The Longest Ride is a movie based on a book written by Nicholas Sparks and directed by George Tillman, Jr. It is a drama/romance film, which is what Nicholas Sparks is known for. This movie is about a bull rider, Luke Collins, who is trying to make his way back to the top after being seriously injured in a previous bull riding competition. A year after his accident, he meets a girl, Sophia Danko, at his first bull riding competition since his recovery, and they end up going on a date where the sparks start flying. However, their paths are headed in different directions, and their relationship is tested. Luke is trying to make it back to being the best bull rider in the world, while Sophia is leaving for New York in two months for an art internship. As the story progresses, an elderly man shares his story about his relationship with his wife through flashbacks and letters and how it withstood the test of time. His story helps them see the sacrifices needed for a relationship to work. This story uses romance to appeal to its audience by trying to bring about strong emotions from the audience that they can relate to or desire.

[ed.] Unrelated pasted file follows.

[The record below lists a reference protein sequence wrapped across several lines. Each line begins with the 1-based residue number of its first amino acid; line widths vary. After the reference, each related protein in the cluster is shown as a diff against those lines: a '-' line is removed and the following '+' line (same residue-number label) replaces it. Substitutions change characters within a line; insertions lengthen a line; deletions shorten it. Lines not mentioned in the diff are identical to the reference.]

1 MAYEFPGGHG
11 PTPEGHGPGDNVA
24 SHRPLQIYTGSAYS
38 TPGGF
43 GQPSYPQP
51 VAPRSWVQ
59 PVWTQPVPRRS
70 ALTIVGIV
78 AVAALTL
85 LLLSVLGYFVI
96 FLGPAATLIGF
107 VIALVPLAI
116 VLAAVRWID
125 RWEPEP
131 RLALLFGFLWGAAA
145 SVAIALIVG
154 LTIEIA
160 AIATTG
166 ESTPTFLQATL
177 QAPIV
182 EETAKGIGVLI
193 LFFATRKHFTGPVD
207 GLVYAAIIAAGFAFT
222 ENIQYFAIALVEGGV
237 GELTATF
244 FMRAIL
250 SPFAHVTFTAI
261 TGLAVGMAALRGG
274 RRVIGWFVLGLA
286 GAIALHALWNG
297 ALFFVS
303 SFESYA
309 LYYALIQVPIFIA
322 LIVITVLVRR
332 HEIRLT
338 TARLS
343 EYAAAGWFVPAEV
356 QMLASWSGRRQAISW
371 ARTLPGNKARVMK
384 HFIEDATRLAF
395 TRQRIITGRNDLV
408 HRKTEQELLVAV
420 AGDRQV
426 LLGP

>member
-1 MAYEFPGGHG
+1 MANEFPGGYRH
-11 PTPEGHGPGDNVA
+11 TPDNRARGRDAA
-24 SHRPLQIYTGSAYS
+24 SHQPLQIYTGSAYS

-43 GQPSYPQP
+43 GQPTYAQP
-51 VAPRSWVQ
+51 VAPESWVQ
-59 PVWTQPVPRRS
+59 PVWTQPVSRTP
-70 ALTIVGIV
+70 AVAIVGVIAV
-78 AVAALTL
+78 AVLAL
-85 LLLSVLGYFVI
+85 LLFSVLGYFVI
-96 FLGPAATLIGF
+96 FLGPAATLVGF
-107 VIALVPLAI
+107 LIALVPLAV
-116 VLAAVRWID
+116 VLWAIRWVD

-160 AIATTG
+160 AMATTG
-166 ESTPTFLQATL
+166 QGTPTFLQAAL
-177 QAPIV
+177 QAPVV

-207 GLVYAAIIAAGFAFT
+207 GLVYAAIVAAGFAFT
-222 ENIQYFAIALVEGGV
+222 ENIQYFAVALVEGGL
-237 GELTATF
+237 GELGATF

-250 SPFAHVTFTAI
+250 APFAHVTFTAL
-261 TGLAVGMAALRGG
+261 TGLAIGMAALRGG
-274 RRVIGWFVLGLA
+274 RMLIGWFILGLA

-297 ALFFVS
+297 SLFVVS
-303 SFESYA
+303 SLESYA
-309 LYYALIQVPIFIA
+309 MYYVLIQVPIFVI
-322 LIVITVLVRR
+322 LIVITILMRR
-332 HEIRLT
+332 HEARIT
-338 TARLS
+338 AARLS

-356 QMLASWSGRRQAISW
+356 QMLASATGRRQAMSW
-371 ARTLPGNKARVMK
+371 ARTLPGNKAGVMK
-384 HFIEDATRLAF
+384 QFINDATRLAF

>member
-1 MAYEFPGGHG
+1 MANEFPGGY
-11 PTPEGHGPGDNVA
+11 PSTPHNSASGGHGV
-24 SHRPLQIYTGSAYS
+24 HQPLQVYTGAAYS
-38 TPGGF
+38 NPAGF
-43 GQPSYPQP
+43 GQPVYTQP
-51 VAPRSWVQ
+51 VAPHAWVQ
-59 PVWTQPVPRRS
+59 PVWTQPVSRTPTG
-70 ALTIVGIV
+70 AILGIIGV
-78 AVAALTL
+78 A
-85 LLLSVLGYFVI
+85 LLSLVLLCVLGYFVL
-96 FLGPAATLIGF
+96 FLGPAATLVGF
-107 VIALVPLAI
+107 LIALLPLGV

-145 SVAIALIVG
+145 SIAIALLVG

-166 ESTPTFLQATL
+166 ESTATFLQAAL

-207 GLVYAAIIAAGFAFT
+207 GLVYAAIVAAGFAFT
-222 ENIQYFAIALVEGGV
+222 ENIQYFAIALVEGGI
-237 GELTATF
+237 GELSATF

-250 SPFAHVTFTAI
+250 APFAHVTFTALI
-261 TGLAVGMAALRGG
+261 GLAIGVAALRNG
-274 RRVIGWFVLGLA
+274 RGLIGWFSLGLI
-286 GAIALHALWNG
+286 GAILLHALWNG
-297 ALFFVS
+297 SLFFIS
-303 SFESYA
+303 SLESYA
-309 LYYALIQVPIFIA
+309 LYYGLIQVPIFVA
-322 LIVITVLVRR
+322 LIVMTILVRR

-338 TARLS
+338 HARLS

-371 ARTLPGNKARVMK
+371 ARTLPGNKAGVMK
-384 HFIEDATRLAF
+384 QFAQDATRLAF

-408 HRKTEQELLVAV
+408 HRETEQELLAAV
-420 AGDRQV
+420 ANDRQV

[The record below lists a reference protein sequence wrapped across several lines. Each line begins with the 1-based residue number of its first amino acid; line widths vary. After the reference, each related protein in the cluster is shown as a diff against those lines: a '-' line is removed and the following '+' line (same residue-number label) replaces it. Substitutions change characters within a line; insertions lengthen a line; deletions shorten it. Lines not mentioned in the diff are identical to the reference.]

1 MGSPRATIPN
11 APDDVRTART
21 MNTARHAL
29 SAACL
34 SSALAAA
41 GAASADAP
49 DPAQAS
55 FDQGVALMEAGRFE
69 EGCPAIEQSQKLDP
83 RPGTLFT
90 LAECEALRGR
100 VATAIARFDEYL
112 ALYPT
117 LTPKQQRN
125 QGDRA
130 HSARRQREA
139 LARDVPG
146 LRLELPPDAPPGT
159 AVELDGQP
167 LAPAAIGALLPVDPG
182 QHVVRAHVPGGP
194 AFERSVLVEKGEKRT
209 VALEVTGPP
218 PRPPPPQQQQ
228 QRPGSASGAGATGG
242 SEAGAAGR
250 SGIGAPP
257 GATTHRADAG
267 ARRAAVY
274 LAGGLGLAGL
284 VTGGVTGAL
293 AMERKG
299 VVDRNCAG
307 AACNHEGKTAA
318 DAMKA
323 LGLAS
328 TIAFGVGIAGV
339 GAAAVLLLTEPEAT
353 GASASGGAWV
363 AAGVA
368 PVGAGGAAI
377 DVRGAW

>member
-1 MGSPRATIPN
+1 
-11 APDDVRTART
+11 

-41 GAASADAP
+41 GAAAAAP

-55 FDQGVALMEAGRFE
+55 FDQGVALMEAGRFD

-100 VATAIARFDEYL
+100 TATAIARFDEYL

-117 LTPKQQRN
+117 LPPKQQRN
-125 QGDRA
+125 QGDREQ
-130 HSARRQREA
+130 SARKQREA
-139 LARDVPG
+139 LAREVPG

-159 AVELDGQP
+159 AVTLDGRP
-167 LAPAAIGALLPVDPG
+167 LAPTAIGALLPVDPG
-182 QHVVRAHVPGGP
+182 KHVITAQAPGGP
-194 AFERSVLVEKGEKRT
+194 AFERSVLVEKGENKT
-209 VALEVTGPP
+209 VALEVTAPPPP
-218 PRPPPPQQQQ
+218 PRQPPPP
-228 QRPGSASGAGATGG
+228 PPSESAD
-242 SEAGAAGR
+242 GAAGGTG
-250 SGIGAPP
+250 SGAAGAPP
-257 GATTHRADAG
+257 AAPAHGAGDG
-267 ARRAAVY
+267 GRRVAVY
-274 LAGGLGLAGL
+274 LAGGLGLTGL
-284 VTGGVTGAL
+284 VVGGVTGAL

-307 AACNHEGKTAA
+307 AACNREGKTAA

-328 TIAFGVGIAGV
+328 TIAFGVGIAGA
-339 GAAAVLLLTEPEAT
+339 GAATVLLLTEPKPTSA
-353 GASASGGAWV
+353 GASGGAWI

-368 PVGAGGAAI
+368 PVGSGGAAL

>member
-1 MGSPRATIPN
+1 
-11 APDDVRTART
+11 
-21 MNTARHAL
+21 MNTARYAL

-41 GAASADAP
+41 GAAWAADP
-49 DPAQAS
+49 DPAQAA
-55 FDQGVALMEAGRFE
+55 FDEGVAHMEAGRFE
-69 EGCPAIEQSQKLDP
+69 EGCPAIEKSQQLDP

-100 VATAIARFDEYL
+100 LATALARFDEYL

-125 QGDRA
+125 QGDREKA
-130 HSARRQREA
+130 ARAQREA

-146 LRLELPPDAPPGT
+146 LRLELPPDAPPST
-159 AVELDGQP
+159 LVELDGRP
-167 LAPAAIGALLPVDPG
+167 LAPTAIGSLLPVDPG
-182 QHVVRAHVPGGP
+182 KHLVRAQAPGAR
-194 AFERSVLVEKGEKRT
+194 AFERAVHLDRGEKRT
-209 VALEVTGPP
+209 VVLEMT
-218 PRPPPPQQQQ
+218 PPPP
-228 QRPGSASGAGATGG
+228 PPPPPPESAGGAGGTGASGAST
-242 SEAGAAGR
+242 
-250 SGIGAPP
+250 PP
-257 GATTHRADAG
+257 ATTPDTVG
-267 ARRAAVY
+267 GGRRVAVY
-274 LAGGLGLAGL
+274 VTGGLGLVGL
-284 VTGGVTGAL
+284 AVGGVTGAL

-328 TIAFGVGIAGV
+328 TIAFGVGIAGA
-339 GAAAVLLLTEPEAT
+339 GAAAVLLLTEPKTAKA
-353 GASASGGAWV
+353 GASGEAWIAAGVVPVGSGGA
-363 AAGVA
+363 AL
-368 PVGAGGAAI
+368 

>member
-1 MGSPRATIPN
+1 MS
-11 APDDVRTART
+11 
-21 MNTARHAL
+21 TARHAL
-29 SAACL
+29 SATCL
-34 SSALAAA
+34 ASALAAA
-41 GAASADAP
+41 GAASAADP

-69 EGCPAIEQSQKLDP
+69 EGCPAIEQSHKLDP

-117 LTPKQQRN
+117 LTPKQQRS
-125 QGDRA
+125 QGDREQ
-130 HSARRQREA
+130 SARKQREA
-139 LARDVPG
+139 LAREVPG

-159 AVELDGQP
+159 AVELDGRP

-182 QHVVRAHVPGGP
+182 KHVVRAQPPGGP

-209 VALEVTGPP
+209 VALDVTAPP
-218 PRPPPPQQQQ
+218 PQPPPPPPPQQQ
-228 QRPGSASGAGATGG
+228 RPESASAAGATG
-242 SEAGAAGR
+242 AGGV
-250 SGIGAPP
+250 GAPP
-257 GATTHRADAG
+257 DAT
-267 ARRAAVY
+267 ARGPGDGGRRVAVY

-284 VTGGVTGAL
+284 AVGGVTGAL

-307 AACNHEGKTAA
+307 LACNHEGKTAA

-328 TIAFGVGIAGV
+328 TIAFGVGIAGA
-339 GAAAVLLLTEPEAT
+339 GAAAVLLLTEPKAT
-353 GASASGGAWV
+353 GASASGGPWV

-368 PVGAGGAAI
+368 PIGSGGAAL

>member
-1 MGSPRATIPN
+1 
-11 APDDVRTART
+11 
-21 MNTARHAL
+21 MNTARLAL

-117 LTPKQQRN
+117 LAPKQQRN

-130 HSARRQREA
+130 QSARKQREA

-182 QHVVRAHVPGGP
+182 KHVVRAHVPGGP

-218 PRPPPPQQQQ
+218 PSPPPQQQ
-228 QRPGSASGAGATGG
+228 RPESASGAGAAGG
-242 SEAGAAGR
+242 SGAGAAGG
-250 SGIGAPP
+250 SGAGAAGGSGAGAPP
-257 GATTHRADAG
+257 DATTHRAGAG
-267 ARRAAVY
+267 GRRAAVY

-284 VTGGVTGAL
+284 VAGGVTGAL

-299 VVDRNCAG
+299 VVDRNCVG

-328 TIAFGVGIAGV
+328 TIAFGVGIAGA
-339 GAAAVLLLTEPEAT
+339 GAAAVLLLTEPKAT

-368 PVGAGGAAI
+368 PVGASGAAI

In general, I am a sucker for a romantic film, and I usually enjoy Nicholas Sparks’ movies, but I have to say, this one was not my favorite. The acting was less than average, it was quite, for lack of a better word, cheesy, and it just didn’t flow as well as I would have hoped. Throughout the movie, the male gaze was apparent, the “Mammy” and “cool girl” stereotypes were portrayed, and there is also some evidence of post feminism.